One of the most significant challenges many providers face is ending the workday and giving yourself time off. Given your workplace is your home, it can feel like you are working all day and can’t take time off.
It is essential, especially during a stressful time, to take time for our mental health and be away from work. Having clear boundaries can help set the expectation of the importance of your time. Natalie Harrison, a family child care professional, and owner of Natty’s Treehouse Childcare in Muncie IN, shares the time boundaries she created for her business. She communicates these boundaries with families using her handbook; in doing so, families agree to her time limits.
Hours of operations – hours your business is open. Within that time, set time restrictions for how long a child/family can be in your care.
Natalie states in her handbook:
Hours of Operation:
Monday – Friday 6:00am-5:30pm
(No child should exceed 10 hours a day unless previously discussed with Natalie.)
Another time restriction can be time for families to communicate with you. While families can message/call you during opening hours, you can also set limits on after-hours messages; restricting messages can help you end the day.
Lastly, give yourself time to take time off, adding information on the vacation policy gives you time to close your business along with holidays you would like to celebrate or need a break.
Natty’s Treehouse Childcare will be closed on all major holidays. Holiday dates and times are subject to change!
• New Year’s Day • Labor Day • Memorial Day • Thanksgiving • Friday after Thanksgiving •Christmas • 4th of July
Provider Vacation Policy
The provider will take up to two weeks of vacation each year. Formal notification will be provided to families 30-60 days before the vacation.
Setting clear time boundaries within your handbook can help communicate your business’s value and the need for you to take a rest.
Due to the outbreak of COVID-19, I had to re-think my sick policy and revise the parent handbook to reflect the new changes instituted by the state Health Department and recommendations from the CDC.
A typical sick policy within a child care setting consists of children not returning until 24 hours after the last symptom (fever, diarrhea, vomiting, flu, etc.). A doctor’s note is not always required upon returning, just as long as the child has returned after the 24-hour wait. This policy has its flaws. Oftentimes, the children are still not well after the 24-hour time frame. Illnesses such as a stomach virus, strep throat, or flu seem to pass through a child care setting like wildfire, being passed between not only the children but staff as well, causing unforeseen shut-downs due to the lack of adequate staff to child ratios.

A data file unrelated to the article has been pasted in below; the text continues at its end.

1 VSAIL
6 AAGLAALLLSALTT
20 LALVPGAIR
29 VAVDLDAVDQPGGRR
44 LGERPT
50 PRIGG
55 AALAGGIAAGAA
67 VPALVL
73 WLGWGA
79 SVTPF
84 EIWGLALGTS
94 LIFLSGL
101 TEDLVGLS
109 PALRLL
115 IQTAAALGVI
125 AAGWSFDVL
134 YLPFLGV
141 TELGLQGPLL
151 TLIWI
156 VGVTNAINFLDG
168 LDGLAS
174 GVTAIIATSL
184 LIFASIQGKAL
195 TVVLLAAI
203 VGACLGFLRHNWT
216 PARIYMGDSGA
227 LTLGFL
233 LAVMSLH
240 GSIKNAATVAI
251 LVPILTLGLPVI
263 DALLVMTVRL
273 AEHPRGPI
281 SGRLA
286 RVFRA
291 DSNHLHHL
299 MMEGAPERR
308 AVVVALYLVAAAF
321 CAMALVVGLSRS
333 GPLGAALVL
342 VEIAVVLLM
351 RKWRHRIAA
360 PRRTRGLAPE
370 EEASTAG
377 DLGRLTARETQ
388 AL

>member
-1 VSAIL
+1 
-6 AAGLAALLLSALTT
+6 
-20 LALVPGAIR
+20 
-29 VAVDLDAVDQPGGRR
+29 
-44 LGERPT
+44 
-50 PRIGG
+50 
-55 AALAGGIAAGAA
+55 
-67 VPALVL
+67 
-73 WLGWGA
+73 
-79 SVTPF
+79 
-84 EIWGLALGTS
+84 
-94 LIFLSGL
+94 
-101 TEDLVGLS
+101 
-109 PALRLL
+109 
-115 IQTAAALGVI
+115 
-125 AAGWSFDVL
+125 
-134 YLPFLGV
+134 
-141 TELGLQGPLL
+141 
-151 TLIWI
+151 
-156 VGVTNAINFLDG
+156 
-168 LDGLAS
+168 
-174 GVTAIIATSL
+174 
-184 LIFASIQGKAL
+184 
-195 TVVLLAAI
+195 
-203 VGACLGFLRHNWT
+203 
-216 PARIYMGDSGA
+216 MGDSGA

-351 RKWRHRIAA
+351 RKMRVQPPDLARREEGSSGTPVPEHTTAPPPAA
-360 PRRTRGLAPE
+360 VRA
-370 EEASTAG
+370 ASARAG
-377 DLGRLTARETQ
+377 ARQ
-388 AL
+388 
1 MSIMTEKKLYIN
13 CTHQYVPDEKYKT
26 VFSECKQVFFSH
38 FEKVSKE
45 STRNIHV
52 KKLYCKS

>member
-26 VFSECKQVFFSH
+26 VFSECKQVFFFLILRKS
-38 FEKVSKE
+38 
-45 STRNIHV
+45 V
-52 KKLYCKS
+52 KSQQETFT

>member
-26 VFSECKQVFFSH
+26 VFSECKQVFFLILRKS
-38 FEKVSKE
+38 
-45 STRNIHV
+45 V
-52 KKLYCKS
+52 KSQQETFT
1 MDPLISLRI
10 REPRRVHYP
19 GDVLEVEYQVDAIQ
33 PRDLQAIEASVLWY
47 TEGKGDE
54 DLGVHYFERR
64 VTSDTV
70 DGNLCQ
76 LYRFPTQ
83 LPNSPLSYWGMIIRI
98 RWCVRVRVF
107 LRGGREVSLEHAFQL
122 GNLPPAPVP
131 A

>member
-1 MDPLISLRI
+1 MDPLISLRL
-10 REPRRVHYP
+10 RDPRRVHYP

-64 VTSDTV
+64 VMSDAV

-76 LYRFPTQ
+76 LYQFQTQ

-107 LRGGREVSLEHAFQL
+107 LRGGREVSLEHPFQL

COVID-19 has changed the way we handle sick policies and has also changed the way parents feel about keeping an ill child out of the facility, for the better.
Our new sick policy was added as addendums to the old policy and reflects a longer exclusion period of 48 hours after the last symptom of fever and/or illness. A doctor’s note is also required upon the return of any child who was out with an illness, stating that the child is in good health and can return to the facility. These measures alone have substantially cut back on illnesses being spread throughout the program. I have seen fewer sick children and staff for this time of year as compared to previous years. Because of this reason, I have decided to make these policies indefinite.
Have you had changes in your program policies due to COVID-19? Connect with us to share the changes and impact on your program.
Explore our Learn, Share, and Grow series located in the Grow tab.
Learn, Share, and Grow series covers a particular topic spread across a number of short video segments. By breaking up the topic into multiple shorter videos, they are more digestible one at a time, while still being a part of a larger coherent segment.
Below is the second of three parts business series. Family Child Care Provider Laverne Head explains why policies are essential for the success of an FCC business.
We asked family child care professionals what types of things they thought were most important to include in their contract and put together this tip sheet:
Clearly defining your policies and following through on them is helpful for parents, for you as a professional, and also for maintaining the standards needed for licensing and high quality care.
Take some time to review and revise your program’s contract today!
“Voices for Illinois Children is a statewide, nonpartisan, multi-issue advocacy organization that is committed to building better lives for children. They engage in a range of activities — including policy research and analysis, policy advocacy, strategic communications, and community engagement — all in support of policies and programs that enhance the well-being of children, families, and communities in Illinois.”
This site has information regarding advocacy for anyone who works with children or wants to be an advocate for educational opportunity, health and well-being. They offer fact sheets including “We Are a Stronger IL When We Invest in High-Quality Preschool” and “We Are a Stronger IL When Families Can Afford Quality Child Care”.
For more information go to Voices for Illinois Children.